Vincent Van Gogh once wrote, “Great things are done by a series of small things brought together.”
It’s an appropriate sentiment for which Hartford, Connecticut’s beloved, philanthropic dentist, Dr. Anatoliy Ravin, chooses to live by. In an era of overwhelm, when most people feel there is never enough time or resources, many can derive inspiration from a man who strives to do better in each new, small task he accomplishes.
Born in Russia to a family rich in professional medical experience and history (including a grandfather who was a WWII veteran in command of the St. Petersburg Navy,) Dr. Ravin has constructed a life rich in personalized care and charitable giving—one, small step at a time.
“I came here from Russia by myself,” Dr. Ravin says. “It made me grow up fast. I always knew I wanted to give back when I was able and as soon as I got that chance, that’s exactly what I did.”
Once Dr. Ravin’s private practice, Hospital Dental Group, established in 2001, developed a solid client base, Dr. Ravin began to satisfy his pull toward philanthropic pursuits by focussing in his own backyard. From volunteering dental services to veterans and coaching at a local community health center, Dr. Ravin submerged himself in volunteering–and not simply his experience, but his time and resources too.
In time, Dr. Ravin’s philanthropic work has literally spread across the globe–from the Amazon to Haiti to Peru. And, while providing dental and medical care for cultures in far off places, Dr. Ravin also treats four-legged residents.
“Any country I go to, especially the Amazon and Peru, it’s not uncommon to witness animals who’ve been burned,” Dr. Ravin says. “I bring 10 to 20 pounds of steroids with me to every country I go to as a way to help care for these animals.”
But that’s not all. Dr. Ravin also feeds homeless people and pets during his travels.
How, then, does a successful and accomplished dentist find the time and resources to address the multiple needs of underserved human and animal populations stateside and beyond while volunteering for “The Love of Jack,” a local nonprofit that provides assistance to animals in need, while maintaining a family life and caring for seven rescue dogs?
“I fly out of JFK when I travel abroad–usually at midnight. I work every day I’m there, then fly home and start work at my practice the next morning,” Dr. Ravin explains. “As long as you have support and friends who are willing to help you when you return, anything is possible.”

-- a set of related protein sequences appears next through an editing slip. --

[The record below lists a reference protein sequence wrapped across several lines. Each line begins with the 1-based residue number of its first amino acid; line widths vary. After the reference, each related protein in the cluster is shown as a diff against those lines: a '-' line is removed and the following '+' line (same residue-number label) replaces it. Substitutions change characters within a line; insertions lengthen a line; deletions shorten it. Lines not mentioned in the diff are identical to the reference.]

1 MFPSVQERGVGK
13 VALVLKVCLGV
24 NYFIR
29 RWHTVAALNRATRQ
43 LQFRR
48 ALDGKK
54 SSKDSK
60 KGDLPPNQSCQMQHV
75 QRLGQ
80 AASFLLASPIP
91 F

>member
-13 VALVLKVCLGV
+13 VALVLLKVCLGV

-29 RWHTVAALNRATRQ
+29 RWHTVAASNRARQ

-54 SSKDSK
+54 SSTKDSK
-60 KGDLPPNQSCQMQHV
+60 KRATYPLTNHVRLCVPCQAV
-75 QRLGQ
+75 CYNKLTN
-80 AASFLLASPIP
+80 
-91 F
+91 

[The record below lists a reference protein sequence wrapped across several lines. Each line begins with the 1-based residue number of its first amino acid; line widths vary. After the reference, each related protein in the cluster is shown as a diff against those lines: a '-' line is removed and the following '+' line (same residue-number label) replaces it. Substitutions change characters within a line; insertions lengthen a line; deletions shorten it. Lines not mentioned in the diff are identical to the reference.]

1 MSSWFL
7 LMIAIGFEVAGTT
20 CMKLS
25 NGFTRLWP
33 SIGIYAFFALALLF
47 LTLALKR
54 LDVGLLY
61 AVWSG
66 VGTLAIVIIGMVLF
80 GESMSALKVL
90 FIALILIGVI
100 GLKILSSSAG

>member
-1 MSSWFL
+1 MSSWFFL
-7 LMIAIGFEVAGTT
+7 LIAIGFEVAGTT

Of his support system, Dr. Ravin’s wife and children continuously help in his business and in aiding his traveling philanthropic efforts. His network, however, extends beyond family to encompass his clients.
“I never go abroad without a patient in my practice,” Dr. Ravin says. “In the Amazon, I bring a patient of mine whose family lives in Peru. I often don’t know exactly where I’m going–even the name of the town or destination, but I do know and trust that my patient (or patient’s family) will pick me up from the airport.”
As for time, in the busy, full life of Dr. Ravin, there are no excuses.
“There is always time,” Dr. Ravin says. “The question is, are you willing to do it?”
Willingness has found its way in all Dr. Ravin does, in what he refers to as “each small step.”
“Do a little every day,” he says. “If we all did simply a little, it would make a big difference.”
So, while Dr. Ravin continues to take small steps that produce monumental results in the lives of those he touches, what does the future hold?
“I will continue to do dentistry the same way I volunteer,” Dr. Ravin says. “ It doesn’t matter how many patients I treat; I know all about them. I may forget my own kids’ birthdays, but I’ll always remember the time a patient borrowed $20 from me for lunch and never let them live it down!”
“We have so many big box medical services,” he adds, “I don’t want to feel like a number, so why would I want my clients or animals to feel like one?”
Along with venturing on with personalized care in his practice and across continents, we may see Dr. Ravin’s reach expand to inspiring existing and new generations of dentists and medical professionals with a similar “bug” for philanthropy.
“I would love to help streamline,” Dr. Ravin says. “It would be fun to guide other professionals.”
In the meantime, those who want more than simply excellent dental care and treatment can visit Dr. Ravin at his practice in Hartford, where chances are, they’ll take away a little (or a lot) of inspiration of how they too, can begin to affect big change through small steps. And if you do happen to schedule an appointment, be sure to ask Dr. Ravin about that time he was bitten by a snake in the Amazon!